TOKYO/SYDNEY (Reuters) - An ambitious Asia-Pacific trade pact linking the United States and 11 countries lay in tatters on Tuesday after U.S. President-elect Donald Trump said he would kill the deal on his first day in office on Jan. 20.
Trump’s statement appeared to open the way for China to assume the United States’ leadership mantle on trade and diplomacy in Asia. The Republican termed the Trans Pacific Partnership (TPP) “a potential disaster for our country.”
China, Japan and South Korea are already in the initial stages of discussing a trilateral trade deal, and Beijing has been pushing its own limited Asian regional trade pact that excludes Washington for the past five years.
Japan and Australia, Washington’s closest allies in Asia, pledged after Trump’s announcement to push ahead without the United States, although removing the largest market for goods and services would shrink it dramatically.
“Pushing them forward is the idea that, if they don’t act, it will look like China’s very weak trade deals are the only game in town,” said Derek Scissors, a resident scholar at the American Enterprise Institute, where he focuses on Asian economies and trade.
Trump has pledged to redraw trade deals to win back American jobs, and has threatened Mexico and China with punitive tariffs in a move that some economists have warned could spark a trade war that threatens to roll back decades of liberalization.
Ending the TPP was a key election pledge of Trump’s and was also the policy of his Democratic opponent, Hillary Clinton. The deal died in Congress after Trump’s Nov. 8 election victory.
The Trans Pacific Partnership, a signature diplomatic initiative of Democratic President Barack Obama, was intended to lower tariff barriers in countries that accounted for 40 percent of the world economy, as well as providing a bulwark against China.
A major trade deal between the United States and Europe is also now close to collapse after Britain’s plans to withdraw from the European Union prompted Washington to demand better terms and opposition in France and Germany has also all but scuppered it.
Japanese Prime Minister Shinzo Abe said “the TPP would be meaningless without the United States,” even as parliament continued debating ratification and his government vowed to lobby other members to approve it.
“It (the pact) just continues in a state of not being in effect,” said Shinpei Sasaki of the Cabinet Office’s TPP headquarters.
Australian Trade Minister Steven Ciobo told reporters in Canberra that countries could push ahead with the TPP without the United States by amending the agreement and possibly adding new members.
“We could look at, for example, if China or Indonesia or another country wanted to join, saying, ‘Yes, we open the door for them signing up to the agreement as well.’”
But Singapore Prime Minister Lee Hsien Loong said reopening negotiations would not be easy. “If you sign a fresh agreement, you have to go through it again. We haven’t crossed that bridge yet. We’ll cross it if and when we come to that.”
China has pushed its own Regional Comprehensive Economic Partnership (RCEP), which notably excludes the United States. It is a more traditional trade agreement, involving cutting tariffs rather than opening up economies and setting labor and environmental standards as TPP would.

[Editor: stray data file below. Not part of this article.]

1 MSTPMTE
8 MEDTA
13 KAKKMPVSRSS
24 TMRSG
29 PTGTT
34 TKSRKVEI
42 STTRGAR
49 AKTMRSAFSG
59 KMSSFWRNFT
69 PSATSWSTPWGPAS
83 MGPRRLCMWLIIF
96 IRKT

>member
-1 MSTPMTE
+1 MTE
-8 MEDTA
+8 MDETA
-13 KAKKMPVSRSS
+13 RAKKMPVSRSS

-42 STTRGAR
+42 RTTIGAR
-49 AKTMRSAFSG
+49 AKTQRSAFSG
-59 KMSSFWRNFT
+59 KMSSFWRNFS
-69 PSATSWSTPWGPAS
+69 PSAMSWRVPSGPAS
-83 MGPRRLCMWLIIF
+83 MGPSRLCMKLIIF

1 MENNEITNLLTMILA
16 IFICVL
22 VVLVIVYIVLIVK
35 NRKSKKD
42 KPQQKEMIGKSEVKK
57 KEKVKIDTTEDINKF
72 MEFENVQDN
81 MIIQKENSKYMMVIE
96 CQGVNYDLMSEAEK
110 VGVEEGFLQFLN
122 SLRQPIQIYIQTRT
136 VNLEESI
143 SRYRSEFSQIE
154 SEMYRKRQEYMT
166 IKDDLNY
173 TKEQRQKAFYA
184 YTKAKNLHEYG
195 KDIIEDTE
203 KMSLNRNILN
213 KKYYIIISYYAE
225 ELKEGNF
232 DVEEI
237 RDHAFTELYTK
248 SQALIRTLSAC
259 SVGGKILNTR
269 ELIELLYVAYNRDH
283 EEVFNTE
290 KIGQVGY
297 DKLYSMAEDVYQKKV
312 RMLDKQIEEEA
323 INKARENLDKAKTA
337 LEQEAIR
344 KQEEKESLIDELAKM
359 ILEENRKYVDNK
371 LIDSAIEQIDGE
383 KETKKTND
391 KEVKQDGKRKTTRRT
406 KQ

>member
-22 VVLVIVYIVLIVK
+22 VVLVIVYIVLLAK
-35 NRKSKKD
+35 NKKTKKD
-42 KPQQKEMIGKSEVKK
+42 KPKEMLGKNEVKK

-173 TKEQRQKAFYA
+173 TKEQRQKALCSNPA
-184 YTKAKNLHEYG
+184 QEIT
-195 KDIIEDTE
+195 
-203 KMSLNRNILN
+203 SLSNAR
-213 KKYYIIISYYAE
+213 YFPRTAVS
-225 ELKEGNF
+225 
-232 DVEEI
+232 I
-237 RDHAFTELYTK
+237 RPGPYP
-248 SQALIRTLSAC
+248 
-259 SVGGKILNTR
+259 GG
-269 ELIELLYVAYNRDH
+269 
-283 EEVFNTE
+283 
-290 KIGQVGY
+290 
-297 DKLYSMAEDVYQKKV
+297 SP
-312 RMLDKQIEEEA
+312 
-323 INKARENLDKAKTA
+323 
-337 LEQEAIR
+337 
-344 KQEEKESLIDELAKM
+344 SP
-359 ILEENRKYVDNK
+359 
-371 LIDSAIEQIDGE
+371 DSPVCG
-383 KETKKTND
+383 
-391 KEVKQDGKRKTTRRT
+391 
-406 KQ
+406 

The RCEP was a focus of attention at the Asia Pacific Economic Cooperation summit in Peru over the weekend.
Tan Jian, a senior member of China’s delegation at the summit, said more countries are now seeking to join its 16-member bloc, including Peru and Chile, and current members want to reach a deal as soon as possible to counter rising protectionism.
China’s foreign ministry said on Tuesday that Beijing has an “open attitude” toward any arrangements that promote free trade in the region as long they don’t become “fragmented and politicized.”
Foreign ministry spokesman Geng Shuang said the RCEP was an initiative led by the 10-member Association of Southeast Asian Nations (ASEAN), which China has been promoting. “We are willing to keep pushing the (RCEP) talks process with all sides to achieve positive progress at an early date,” he said.
Vietnam last week shelved its own ratification of TPP, after Obama abandoned efforts to push it through a lame-duck Congress, while Malaysia has shifted its attention to the RCEP.
At a U.S.-China agricultural trade seminar in Washington, senior Obama administration officials and their Chinese counterparts appeared to ignore the elephant in the room: the collapse of TPP and Trump’s tough trade talk against China.
U.S. Agriculture Secretary Tom Vilsack said he was focused in a U.S.-China trade negotiators meeting in Washington this week on reducing China’s regulatory and food safety barriers to American beef, poultry and genetically modified crops out of China.
“There hasn’t been a discussion about the future, there’s really a focus on the present,” Vilsack said when asked about what he was telling his Chinese counterparts about the risks posed by an incoming Trump administration.
Chinese Vice Premier Wang Yang did not address Trump’s trade rhetoric at the discussion in Washington, but warned that a closing of agricultural trade would be “unacceptable to our farmers.”
“China is one of the most important markets for agricultural exports, accounting for nearly a fifth of U.S. agricultural exports. ... On average, every U.S. farmer exports about $12,000 of agricultural products to China” every year, Wang said.
Reporting by Ami Miyazaki and Elaine Lies in Tokyo, Kiyoshi Takenaka in Buenos Aires, Tom Westbrook in Sydney, Marius Zaharia in Singapore, Elias Glenn in Beijing and David Lawder in Washington; Writing by William Mallard and David Chance. Editing by Bill Tarrant and Jonathan Oatis